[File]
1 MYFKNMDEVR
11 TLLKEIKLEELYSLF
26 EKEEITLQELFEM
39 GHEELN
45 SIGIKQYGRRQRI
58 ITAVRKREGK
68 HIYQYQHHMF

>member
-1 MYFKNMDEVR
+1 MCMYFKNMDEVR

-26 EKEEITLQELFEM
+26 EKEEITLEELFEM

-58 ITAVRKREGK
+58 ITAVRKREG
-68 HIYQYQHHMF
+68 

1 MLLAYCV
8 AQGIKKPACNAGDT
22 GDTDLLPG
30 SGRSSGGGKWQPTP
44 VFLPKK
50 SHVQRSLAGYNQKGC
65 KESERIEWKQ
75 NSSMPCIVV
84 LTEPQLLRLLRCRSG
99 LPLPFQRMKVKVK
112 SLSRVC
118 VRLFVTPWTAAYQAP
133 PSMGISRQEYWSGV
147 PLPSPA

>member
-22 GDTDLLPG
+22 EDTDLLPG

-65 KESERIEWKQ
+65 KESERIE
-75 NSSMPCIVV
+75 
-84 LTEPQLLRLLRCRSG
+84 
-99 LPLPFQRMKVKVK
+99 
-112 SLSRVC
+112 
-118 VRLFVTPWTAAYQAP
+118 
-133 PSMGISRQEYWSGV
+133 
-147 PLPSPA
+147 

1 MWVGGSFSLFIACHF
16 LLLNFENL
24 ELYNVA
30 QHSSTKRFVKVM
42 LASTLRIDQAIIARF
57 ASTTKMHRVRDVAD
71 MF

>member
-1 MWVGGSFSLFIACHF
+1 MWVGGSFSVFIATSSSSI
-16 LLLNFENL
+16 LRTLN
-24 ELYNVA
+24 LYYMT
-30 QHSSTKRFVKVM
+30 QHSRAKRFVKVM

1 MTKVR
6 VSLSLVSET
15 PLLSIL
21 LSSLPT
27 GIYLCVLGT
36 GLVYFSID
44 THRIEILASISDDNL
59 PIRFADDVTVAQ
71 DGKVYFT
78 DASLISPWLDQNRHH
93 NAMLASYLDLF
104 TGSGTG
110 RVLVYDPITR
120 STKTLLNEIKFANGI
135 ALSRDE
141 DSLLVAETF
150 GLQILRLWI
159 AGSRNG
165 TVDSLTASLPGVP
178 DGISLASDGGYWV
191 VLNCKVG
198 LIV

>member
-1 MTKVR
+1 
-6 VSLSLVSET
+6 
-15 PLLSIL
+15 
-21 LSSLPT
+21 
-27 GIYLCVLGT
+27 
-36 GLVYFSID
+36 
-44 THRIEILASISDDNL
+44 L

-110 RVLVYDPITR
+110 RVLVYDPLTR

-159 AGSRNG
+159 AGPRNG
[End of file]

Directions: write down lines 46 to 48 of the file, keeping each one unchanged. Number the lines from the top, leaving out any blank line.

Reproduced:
-133 PSMGISRQEYWSGV
+133 
-147 PLPSPA